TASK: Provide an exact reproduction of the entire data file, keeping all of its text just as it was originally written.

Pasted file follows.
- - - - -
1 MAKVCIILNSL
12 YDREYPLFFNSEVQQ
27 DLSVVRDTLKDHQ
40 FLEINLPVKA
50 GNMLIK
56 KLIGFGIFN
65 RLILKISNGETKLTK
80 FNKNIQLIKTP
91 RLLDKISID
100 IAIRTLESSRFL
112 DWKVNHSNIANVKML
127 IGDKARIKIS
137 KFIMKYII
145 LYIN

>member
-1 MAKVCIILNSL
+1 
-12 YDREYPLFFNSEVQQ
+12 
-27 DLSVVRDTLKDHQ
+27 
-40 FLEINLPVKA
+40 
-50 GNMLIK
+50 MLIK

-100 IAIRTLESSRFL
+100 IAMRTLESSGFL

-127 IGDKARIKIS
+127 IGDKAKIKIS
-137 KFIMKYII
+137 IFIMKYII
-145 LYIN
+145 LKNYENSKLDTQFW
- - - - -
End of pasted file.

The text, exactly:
1 MAKVCIILNSL
12 YDREYPLFFNSEVQQ
27 DLSVVRDTLKDHQ
40 FLEINLPVKA
50 GNMLIK
56 KLIGFGIFN
65 RLILKISNGETKLTK
80 FNKNIQLIKTP
91 RLLDKISID
100 IAIRTLESSRFL
112 DWKVNHSNIANVKML
127 IGDKARIKIS
137 KFIMKYII
145 LYIN

>member
-1 MAKVCIILNSL
+1 
-12 YDREYPLFFNSEVQQ
+12 
-27 DLSVVRDTLKDHQ
+27 
-40 FLEINLPVKA
+40 
-50 GNMLIK
+50 MLIK

-100 IAIRTLESSRFL
+100 IAMRTLESSGFL

-127 IGDKARIKIS
+127 IGDKAKIKIS
-137 KFIMKYII
+137 IFIMKYII
-145 LYIN
+145 LKNYENSKLDTQFW